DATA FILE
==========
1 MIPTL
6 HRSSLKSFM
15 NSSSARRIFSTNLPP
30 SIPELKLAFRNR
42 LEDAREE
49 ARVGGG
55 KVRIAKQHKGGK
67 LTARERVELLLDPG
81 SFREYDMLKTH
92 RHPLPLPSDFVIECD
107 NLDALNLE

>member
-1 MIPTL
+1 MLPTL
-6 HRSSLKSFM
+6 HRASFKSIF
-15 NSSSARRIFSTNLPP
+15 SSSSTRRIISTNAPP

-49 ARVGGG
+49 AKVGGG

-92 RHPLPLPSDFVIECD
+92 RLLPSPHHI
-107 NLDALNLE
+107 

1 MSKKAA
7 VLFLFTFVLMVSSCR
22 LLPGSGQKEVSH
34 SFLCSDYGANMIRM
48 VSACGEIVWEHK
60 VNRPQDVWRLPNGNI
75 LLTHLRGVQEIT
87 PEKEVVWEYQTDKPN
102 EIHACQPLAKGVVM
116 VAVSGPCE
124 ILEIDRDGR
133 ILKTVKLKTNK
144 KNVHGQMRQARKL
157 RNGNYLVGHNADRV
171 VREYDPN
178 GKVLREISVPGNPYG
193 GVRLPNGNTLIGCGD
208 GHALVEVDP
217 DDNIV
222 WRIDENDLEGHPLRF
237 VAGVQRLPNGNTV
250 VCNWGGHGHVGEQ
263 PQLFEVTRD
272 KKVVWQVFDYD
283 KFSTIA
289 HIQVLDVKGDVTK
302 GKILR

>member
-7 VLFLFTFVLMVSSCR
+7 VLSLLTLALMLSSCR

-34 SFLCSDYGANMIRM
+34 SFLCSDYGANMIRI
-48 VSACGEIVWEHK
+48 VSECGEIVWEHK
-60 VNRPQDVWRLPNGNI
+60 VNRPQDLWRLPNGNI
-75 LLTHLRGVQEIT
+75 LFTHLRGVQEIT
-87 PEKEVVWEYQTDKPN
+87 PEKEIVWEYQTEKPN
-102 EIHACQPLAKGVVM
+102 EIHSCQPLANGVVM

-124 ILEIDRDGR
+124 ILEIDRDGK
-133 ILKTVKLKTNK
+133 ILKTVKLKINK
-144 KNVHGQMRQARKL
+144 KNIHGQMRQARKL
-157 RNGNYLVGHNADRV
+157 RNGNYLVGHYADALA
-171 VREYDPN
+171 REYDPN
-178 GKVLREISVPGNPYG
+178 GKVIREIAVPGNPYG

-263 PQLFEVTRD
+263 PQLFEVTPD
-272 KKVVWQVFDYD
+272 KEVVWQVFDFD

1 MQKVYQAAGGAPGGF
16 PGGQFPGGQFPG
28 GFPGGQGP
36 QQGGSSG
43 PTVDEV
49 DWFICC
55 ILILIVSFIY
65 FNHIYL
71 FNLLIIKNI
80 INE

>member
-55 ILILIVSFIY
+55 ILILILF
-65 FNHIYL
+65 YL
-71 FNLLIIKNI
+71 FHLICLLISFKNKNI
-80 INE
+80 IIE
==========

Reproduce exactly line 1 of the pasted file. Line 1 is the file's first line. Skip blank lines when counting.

1 MIPTL